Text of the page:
23. James Finnigan says:

    Please give me an option to always submit these for VS – then I won’t be bothered by the dialogs disrupting my thinking, I won’t perceive that the app is buggy, and I can know that the real bugs that I’m hitting are being looked at.

    It would be even better if I could know if my issue(s) had been looked at / fixed – then I would absolutely love this feature and really feel the improved quality enabled by it (like the Reflector case).

  24. James: The options for configuring this are specified in my later blog post on this topic. By setting teh regkeys:

    HKCUSOFTWAREMICROSOFTVISUALSTUDIO8.0CSHARPEDITORWatson_SendExceptionReportWithoutPrompting – true

    HKCUSOFTWAREMICROSOFTVISUALSTUDIO8.0CSHARPEDITORWatson_SendFailureReportWithoutPrompting – true

    You will never be bothered while you’re in the middle of something.

  25. AT says:

    Hmm .. Will you trust me or nope – but I’ve just seen this dialog on my PC.

    It was not happy expirience for me.

    Actualy I do not care that much about how it looks like or that it suppossed to do.

    The biggest problem for me are IDE hang for at least minute (or two-three) before showing this dialog.

    And this is definely Cyrus fault "ModName: cslangsvc.dll" 😉

    I’ve just created a repro and will fill a bug report on Product Feedback.

  26. AT: your product feedback was marked as spam. Can you send it to me through the contact link.

    And yes, we know that there will be a hang while the minidump is collected. We feel that that’s acceptable behavior during the beta given the enormous feedback it will give us about problems you are having.

  27. AT says:

    I’m sorry. It was me who marked it as spam to remove from database.

    I’ve clicked Submit twice and got two exactly the same reports on Product Feedback.

    Take a look on FDBK21069

  28. Kurt says:

    I think this is an important step in improving product quality, for both beta and production releases. I agree however with some comments that the dialog may give the impression that the program is still buggy when the user sees this notice. Even if it is only displayed once per program execution, they will get the impression that every time I use the program an error occurs. Some users may perform the same tasks using different methods, users may begin to some extent blaming themselves… it never does that when I do it, you must be doing something wrong. (Well perhaps not us developers as we’re not as dumb but if this idea is incorporated into other products like Office, which it probably should be eventually).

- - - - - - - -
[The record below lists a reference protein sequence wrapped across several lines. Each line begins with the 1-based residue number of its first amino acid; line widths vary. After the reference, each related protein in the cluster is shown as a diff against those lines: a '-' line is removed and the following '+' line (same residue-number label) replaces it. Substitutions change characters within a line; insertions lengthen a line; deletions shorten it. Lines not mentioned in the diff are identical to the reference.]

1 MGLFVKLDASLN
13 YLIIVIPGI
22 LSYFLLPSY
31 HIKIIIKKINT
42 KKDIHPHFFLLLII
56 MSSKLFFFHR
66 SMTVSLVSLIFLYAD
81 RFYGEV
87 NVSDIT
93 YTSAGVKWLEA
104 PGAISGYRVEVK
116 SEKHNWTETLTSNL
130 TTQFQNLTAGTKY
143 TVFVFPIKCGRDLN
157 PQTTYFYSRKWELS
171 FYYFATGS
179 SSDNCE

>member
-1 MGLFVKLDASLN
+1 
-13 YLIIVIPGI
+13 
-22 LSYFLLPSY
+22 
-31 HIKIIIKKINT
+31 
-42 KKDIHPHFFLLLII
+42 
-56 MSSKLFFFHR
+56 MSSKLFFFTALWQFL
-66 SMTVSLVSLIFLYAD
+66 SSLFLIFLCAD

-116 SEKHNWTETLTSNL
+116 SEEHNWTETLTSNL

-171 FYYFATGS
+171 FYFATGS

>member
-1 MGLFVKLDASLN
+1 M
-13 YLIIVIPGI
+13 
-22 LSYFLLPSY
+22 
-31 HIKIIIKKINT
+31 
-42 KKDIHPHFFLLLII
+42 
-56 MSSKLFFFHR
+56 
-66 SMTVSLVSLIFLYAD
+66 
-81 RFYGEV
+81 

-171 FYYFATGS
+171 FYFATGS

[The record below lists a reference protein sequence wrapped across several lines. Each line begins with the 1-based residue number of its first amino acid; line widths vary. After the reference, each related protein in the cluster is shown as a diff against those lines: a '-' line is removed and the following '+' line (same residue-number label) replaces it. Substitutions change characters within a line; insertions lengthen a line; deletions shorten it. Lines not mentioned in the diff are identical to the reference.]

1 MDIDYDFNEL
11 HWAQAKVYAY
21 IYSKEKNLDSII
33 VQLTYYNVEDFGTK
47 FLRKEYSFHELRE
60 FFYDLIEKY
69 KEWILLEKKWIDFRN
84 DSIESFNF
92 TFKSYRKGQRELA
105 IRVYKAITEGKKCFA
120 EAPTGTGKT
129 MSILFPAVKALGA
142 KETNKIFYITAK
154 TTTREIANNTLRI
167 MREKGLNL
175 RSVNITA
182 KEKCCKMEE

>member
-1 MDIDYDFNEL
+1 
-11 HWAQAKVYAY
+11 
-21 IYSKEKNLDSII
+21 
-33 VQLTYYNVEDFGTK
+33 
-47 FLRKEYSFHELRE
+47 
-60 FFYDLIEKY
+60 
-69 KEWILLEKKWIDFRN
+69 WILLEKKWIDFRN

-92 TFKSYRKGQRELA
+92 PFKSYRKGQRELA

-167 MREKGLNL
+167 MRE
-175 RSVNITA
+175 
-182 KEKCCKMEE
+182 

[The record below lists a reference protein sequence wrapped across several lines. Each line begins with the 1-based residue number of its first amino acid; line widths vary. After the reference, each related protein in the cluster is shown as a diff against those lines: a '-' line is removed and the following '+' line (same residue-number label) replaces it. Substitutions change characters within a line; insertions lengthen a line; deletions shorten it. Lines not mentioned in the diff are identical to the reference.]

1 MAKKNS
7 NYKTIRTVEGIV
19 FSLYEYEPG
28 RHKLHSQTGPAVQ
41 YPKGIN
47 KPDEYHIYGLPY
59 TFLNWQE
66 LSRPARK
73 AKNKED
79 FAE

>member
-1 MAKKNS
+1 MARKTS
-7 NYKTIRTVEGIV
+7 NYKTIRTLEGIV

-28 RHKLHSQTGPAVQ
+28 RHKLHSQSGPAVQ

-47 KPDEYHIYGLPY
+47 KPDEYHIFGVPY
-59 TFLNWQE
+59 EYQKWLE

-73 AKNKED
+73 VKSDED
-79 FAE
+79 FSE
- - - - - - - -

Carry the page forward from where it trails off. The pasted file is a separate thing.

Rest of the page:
I agree with the idea of persistant options where a user can specify to automatically send errors and/or never send errors. However, I would however completely do away with the bulky dialog. In it’s place you might try a status bar icon that breafly displays notification when it appears and then fades away leaving the icon behind much like MS Outlook does when it is having a problem connecting to the mail server. Error is a fairly strong word when the situation is recoverable perhaps something more like the following would be less scary to users:

    "To improve product quality microsoft is collecting information about the actions that have just been performed. Your preference currently indicate that you would like to be notified when this occurs. Click here to learn more more about improving product quality, provide additional feedback, or to change your preferences."

    The user can click on the tool tip window before it fade or the icon afterwards to show the modal dialog. This is less intrusive as they can completely ignore it if they like or go back to it when it is convienent for them. I especially hate popup dialogs that change the focus window while I am typing! A tool tip you could easily show during a loop as well, it might stay on the screen longer then the normal interval but I don’t think anyone would really notice or care. This would make it less important to only show the error once, in fact I would like to know each occurance that occurs, if something action I performed did not produce the correct result, ie if I do a refactor extract method and the method is created but the parameters weren’t added then I’d like to know that Microsoft knows this occured, if I don’t see the message at all then I might assume that a manually report might be necessary, also I would be able to click the tool tip and type additional information if I had additional information I thought might be useful, such as this seems to only occur when the local variable starts with an underscore, etc.

    – Kurt